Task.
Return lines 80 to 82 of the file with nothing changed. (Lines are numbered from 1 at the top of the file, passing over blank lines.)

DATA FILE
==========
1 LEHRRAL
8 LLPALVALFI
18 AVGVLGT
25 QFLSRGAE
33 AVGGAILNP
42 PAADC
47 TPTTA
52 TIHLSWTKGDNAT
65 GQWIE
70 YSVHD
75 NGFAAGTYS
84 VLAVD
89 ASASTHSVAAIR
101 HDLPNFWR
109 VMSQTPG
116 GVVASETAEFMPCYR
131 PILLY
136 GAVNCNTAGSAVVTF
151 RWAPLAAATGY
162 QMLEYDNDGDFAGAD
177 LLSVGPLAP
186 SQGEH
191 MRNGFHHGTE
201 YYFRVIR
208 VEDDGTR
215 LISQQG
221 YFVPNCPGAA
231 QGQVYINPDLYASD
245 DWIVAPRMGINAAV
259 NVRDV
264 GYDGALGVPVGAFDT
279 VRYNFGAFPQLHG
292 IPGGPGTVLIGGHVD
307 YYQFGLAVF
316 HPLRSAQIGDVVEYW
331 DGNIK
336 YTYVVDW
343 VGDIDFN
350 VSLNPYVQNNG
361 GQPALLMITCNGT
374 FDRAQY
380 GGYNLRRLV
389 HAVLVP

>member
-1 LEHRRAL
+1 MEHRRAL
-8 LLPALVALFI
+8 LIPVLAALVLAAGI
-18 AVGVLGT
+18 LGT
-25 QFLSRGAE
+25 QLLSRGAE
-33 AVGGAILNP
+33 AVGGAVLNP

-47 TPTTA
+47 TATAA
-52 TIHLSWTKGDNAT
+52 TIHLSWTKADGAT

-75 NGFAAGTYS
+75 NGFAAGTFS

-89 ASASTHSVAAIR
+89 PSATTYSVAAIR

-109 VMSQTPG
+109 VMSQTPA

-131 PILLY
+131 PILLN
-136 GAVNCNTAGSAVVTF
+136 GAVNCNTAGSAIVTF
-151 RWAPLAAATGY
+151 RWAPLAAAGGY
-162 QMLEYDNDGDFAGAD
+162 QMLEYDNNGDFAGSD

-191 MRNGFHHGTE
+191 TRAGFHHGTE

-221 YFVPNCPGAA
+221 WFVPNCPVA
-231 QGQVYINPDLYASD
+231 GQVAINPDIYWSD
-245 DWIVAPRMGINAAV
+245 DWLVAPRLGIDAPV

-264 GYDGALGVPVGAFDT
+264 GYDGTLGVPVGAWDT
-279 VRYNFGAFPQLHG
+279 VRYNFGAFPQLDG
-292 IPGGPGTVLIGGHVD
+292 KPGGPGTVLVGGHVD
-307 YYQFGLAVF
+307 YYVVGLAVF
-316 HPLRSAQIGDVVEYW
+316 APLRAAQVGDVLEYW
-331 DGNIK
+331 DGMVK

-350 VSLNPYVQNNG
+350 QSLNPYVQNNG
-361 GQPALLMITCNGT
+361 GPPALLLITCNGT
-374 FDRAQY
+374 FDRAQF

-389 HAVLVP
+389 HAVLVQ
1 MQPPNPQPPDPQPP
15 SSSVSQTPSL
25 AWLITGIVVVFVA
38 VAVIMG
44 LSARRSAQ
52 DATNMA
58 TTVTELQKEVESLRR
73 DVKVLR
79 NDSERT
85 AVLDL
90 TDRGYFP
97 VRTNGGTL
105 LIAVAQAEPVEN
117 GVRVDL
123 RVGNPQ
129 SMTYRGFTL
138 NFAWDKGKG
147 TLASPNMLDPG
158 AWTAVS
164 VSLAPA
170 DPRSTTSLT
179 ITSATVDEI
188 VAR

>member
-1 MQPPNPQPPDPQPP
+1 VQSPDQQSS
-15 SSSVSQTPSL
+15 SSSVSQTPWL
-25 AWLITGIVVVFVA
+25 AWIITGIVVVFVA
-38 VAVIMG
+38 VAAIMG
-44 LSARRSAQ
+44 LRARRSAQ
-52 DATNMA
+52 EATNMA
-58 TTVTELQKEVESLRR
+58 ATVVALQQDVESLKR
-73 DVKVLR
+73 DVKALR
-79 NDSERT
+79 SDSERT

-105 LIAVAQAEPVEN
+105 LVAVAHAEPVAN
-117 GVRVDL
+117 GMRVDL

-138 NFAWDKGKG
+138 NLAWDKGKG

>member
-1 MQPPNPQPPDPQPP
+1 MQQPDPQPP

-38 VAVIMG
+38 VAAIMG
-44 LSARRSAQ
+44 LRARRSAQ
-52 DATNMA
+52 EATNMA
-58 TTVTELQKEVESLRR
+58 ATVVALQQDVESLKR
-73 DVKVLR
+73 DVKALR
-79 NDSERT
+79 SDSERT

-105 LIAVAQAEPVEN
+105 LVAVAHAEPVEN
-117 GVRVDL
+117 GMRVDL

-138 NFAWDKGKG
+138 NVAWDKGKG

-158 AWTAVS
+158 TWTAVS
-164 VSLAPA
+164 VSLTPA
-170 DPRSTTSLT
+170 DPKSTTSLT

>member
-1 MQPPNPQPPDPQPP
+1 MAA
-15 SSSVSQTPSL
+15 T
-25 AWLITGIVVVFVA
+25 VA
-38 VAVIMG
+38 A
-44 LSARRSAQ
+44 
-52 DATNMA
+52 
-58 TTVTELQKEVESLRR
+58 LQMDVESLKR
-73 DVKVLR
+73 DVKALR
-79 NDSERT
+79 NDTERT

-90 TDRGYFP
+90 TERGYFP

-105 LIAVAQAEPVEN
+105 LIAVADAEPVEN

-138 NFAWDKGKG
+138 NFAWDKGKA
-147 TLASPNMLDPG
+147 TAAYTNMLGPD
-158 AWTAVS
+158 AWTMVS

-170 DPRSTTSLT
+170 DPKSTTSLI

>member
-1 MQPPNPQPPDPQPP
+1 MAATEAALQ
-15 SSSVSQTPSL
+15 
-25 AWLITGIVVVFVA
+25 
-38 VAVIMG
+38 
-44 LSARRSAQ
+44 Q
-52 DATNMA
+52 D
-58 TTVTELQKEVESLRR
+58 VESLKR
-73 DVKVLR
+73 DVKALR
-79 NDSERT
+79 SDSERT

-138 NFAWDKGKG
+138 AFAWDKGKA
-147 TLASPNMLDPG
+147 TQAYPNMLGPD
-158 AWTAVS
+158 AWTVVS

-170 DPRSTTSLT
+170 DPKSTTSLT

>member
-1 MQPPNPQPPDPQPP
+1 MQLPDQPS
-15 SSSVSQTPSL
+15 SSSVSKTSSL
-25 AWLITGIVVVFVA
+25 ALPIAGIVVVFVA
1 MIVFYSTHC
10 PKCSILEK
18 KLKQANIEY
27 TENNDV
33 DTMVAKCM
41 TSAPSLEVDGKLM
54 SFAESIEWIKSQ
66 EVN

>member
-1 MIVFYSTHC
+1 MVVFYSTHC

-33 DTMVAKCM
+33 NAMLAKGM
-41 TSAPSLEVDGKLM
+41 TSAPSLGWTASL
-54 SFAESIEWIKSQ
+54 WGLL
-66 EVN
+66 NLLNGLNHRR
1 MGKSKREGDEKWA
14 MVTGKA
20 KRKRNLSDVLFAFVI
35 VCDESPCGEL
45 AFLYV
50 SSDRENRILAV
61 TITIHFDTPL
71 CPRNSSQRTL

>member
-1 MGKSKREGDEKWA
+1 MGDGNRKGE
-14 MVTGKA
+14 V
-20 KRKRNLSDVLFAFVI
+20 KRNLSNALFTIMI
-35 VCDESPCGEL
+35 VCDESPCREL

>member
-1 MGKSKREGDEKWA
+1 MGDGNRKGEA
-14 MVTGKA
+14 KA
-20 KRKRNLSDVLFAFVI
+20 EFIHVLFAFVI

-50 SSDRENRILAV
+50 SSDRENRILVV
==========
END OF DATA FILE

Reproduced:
+245 DWLVAPRLGIDAPV

-264 GYDGALGVPVGAFDT
+264 GYDGTLGVPVGAWDT